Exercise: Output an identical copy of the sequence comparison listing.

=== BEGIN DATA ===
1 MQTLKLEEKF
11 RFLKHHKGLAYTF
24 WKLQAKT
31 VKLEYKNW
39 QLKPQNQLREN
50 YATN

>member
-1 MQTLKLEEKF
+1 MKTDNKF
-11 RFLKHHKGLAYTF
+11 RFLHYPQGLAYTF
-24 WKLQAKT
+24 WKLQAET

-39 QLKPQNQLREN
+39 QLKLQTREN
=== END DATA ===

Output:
1 MQTLKLEEKF
11 RFLKHHKGLAYTF
24 WKLQAKT
31 VKLEYKNW
39 QLKPQNQLREN
50 YATN

>member
-1 MQTLKLEEKF
+1 MKTDNKF
-11 RFLKHHKGLAYTF
+11 RFLHYPQGLAYTF
-24 WKLQAKT
+24 WKLQAET

-39 QLKPQNQLREN
+39 QLKLQTREN